QPR midfielder Joey Barton, as everyone in football knows, is a tireless campaigner for freedom of expression. The controversial ball-winner, currently on loan in the French First Division with Olympique Marseille, is known for his brushes with the law, but has built a countervailing reputation as one of the game’s most aggressive thinkers. Continue reading
Comparing different countries’ legal systems is a dangerous game, but three cases came to light last week which beg to be compared. The criminalisation of criticising political leaders has always been a hallmark of illiberal societies, and it seems that the tradition is still going strong today: in France, the West Bank and the UK too.
First, the European Court of Human Rights ruled that a man should not have been convicted of a criminal offence for waving a placard at (as he was then) President Sarkozy reading “Casse toi pov’con” (“Get lost, you sad prick”). Continue reading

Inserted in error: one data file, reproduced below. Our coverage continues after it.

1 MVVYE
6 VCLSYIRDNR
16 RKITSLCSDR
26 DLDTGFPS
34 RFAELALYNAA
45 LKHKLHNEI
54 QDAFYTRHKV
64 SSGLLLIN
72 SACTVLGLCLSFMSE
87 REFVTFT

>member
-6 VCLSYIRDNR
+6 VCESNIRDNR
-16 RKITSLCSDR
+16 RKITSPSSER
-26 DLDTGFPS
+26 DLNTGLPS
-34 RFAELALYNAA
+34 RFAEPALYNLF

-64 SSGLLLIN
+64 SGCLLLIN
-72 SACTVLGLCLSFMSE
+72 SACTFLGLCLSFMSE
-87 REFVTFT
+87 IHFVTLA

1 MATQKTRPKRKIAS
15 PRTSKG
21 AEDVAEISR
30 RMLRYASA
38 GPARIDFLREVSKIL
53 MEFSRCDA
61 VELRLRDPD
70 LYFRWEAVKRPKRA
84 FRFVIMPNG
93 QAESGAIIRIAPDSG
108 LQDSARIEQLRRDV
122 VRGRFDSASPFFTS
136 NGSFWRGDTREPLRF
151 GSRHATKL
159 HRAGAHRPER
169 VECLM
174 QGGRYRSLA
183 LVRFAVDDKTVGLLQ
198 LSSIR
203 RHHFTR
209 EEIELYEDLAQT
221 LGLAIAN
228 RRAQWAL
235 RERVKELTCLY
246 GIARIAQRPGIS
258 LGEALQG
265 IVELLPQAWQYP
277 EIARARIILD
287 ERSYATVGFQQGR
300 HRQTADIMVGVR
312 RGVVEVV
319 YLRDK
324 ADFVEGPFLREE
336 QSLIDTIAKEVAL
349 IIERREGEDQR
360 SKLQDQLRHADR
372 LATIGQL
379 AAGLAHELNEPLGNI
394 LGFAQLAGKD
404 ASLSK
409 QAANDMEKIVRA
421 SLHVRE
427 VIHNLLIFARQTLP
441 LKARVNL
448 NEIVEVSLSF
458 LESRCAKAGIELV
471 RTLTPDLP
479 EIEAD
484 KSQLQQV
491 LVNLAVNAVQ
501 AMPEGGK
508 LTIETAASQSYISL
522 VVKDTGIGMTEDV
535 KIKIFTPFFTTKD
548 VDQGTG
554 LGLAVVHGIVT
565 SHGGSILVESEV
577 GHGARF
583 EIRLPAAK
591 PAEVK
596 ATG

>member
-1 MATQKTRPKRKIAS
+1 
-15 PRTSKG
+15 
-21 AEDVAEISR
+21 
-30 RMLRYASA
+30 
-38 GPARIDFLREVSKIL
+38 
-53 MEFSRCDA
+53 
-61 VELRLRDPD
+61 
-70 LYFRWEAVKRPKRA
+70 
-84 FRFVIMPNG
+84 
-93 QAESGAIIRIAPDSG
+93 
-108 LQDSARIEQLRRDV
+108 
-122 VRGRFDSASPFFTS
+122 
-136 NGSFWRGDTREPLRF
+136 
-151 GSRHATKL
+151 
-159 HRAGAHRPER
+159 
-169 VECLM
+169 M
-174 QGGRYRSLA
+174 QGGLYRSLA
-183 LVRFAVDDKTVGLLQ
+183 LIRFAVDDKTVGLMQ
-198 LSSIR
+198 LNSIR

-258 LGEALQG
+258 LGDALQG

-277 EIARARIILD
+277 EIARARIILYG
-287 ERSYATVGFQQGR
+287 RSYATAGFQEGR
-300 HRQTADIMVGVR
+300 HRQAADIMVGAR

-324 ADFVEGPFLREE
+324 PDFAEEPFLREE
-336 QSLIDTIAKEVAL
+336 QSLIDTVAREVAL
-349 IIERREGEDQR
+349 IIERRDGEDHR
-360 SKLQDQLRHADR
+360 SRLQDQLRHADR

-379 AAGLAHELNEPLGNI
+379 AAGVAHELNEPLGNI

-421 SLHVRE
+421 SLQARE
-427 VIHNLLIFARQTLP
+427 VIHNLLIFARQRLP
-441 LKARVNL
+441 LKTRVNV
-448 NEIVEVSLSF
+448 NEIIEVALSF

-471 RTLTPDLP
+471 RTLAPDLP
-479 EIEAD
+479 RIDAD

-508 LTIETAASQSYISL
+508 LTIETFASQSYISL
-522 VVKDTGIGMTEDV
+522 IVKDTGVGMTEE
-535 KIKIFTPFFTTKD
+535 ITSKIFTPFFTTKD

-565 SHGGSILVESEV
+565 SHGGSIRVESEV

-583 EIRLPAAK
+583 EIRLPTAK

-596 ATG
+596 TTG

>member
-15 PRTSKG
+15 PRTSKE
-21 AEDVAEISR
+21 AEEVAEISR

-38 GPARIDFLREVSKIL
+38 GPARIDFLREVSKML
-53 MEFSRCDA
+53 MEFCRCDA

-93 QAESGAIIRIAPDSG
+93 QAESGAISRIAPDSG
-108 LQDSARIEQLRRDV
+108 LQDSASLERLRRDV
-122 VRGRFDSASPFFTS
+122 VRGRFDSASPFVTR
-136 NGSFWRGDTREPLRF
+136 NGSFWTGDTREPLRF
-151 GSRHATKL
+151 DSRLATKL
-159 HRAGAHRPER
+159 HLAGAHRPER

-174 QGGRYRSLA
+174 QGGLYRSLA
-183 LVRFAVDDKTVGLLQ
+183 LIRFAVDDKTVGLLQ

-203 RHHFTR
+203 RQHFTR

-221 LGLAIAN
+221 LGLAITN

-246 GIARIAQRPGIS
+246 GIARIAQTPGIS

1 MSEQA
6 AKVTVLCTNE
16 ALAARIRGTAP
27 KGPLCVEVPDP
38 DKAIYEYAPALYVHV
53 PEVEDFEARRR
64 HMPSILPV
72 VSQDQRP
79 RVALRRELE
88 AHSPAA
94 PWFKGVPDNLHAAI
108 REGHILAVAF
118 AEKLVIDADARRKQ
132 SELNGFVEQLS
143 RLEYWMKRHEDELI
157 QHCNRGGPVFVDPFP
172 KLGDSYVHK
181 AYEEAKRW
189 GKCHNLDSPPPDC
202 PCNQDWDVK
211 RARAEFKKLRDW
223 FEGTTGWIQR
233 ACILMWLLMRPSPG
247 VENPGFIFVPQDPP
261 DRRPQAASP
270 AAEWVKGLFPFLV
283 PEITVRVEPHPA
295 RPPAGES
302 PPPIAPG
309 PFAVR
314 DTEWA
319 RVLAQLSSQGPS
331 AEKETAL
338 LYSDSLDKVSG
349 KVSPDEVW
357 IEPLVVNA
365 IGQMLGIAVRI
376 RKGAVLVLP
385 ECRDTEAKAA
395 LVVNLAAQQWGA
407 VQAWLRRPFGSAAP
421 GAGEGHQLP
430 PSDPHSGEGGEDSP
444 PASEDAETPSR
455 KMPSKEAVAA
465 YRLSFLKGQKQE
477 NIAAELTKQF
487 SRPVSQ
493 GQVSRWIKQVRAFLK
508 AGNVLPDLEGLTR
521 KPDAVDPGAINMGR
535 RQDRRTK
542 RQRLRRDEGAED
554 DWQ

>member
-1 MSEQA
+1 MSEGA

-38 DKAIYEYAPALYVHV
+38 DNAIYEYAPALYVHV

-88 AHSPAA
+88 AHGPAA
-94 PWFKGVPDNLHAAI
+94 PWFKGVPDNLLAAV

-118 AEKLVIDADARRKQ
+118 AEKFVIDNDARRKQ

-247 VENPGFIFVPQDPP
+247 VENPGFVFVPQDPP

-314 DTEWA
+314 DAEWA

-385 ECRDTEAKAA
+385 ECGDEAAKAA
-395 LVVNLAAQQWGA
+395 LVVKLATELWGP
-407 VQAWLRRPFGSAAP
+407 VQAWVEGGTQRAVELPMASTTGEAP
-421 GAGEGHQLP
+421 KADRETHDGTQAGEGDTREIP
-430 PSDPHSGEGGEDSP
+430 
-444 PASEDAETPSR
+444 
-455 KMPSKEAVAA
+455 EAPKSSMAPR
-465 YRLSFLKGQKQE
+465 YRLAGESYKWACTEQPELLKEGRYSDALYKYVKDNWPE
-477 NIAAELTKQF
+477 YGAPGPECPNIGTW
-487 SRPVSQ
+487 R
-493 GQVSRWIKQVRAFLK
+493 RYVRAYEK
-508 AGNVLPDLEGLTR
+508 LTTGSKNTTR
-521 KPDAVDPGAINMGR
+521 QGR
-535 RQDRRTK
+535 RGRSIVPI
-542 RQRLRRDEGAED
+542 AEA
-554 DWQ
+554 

Eon v France, no. 26118/10 14 March 2013- read judgment (in French only). The applicant, Hervé Eon, is a French national, a socialist and anti-GM activist living Laval (France). The case concerned his conviction for insulting President Sarkozy.
During a visit by the President to the département of Mayenne on 28 August 2008, Mr Eon had waved a placard reading “Casse toi pov’con” (“Get lost, you sad prick”), a phrase uttered by the President himself several months previously when a farmer had refused to shake his hand at the International Agricultural Show. The utterance was widely disseminated in the media and on the internet, attaining the status of a slogan. Continue reading